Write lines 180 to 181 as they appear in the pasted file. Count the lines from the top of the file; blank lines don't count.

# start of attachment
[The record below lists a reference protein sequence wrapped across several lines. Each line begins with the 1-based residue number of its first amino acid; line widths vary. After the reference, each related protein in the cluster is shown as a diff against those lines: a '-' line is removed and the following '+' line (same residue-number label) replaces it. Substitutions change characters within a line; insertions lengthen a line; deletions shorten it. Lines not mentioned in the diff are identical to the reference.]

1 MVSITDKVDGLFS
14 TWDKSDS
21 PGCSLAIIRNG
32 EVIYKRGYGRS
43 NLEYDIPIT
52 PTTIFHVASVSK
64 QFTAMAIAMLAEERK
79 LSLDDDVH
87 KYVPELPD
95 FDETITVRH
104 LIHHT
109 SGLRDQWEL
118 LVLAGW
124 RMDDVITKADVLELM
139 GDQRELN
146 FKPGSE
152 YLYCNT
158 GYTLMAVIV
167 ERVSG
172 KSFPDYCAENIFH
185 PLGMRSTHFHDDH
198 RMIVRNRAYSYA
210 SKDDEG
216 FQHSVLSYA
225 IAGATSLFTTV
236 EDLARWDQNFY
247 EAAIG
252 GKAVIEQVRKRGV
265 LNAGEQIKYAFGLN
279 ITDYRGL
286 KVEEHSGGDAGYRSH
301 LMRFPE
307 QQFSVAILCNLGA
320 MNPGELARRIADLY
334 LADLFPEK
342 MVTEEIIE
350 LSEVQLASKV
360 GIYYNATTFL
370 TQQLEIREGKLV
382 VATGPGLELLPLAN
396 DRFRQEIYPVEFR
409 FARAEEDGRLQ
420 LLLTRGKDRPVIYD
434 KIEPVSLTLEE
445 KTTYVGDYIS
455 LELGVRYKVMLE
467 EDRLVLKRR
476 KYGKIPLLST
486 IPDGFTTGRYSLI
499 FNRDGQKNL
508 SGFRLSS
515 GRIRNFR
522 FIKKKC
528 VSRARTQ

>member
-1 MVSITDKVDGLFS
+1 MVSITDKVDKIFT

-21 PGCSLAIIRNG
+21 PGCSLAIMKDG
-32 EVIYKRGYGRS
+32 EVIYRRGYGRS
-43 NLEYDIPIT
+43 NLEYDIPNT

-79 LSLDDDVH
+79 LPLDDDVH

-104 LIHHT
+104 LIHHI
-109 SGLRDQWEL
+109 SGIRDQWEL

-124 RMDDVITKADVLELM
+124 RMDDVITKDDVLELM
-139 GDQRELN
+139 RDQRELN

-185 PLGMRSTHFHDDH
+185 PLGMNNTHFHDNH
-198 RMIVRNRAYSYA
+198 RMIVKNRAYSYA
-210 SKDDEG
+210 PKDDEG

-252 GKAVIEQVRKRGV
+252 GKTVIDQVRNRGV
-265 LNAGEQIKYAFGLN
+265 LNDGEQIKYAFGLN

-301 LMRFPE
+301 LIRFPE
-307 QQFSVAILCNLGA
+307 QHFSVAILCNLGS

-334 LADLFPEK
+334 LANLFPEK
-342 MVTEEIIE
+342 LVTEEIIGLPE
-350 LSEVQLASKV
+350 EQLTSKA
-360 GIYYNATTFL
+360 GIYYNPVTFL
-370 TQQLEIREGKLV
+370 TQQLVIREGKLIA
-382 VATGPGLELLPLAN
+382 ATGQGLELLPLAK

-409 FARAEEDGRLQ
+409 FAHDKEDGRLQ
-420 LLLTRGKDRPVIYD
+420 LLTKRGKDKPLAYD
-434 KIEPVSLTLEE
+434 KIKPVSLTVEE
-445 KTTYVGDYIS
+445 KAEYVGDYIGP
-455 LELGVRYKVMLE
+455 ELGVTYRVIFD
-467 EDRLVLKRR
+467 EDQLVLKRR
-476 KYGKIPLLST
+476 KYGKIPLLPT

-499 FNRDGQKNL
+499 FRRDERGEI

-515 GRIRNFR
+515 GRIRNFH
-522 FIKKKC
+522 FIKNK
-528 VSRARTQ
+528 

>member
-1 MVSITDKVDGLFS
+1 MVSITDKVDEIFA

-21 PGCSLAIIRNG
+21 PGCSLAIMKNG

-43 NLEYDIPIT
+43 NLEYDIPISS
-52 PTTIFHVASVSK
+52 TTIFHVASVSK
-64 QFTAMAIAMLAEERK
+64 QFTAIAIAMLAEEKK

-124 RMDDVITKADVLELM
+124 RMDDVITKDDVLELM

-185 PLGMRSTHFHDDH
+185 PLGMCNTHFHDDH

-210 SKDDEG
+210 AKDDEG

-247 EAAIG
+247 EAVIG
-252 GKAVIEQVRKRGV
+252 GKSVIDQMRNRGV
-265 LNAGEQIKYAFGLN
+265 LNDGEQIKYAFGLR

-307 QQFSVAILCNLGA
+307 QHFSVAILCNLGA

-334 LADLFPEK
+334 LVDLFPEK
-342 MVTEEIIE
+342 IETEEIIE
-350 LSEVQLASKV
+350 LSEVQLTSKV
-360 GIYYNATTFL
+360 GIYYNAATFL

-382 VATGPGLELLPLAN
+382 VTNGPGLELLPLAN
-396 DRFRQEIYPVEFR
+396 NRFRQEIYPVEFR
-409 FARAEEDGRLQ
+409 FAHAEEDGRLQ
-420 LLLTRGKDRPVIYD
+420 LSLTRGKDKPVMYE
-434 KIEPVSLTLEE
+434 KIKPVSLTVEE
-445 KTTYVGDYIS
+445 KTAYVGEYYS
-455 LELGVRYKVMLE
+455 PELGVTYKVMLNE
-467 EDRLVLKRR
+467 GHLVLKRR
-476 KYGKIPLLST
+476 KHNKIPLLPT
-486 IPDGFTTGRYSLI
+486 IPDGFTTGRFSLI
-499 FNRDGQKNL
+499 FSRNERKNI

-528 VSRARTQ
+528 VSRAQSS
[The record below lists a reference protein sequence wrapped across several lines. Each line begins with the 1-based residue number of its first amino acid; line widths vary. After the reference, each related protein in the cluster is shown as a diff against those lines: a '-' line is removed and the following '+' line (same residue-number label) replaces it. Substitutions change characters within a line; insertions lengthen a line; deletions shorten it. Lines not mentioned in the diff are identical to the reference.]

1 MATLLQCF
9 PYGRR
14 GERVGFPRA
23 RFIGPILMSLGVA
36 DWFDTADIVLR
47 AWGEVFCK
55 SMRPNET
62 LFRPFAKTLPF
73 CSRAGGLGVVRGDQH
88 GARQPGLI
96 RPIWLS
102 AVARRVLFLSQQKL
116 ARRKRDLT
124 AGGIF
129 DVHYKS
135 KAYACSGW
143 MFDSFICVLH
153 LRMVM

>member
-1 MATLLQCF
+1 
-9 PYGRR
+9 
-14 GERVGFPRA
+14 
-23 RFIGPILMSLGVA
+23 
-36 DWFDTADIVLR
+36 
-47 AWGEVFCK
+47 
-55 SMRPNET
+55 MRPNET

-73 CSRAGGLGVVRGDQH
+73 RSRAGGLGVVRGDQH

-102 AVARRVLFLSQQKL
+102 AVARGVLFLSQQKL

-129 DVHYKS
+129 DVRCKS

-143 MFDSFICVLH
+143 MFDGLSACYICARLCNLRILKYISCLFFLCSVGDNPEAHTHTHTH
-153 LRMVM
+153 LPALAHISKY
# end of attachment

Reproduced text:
[The record below lists a reference protein sequence wrapped across several lines. Each line begins with the 1-based residue number of its first amino acid; line widths vary. After the reference, each related protein in the cluster is shown as a diff against those lines: a '-' line is removed and the following '+' line (same residue-number label) replaces it. Substitutions change characters within a line; insertions lengthen a line; deletions shorten it. Lines not mentioned in the diff are identical to the reference.]

1 MATLLQCF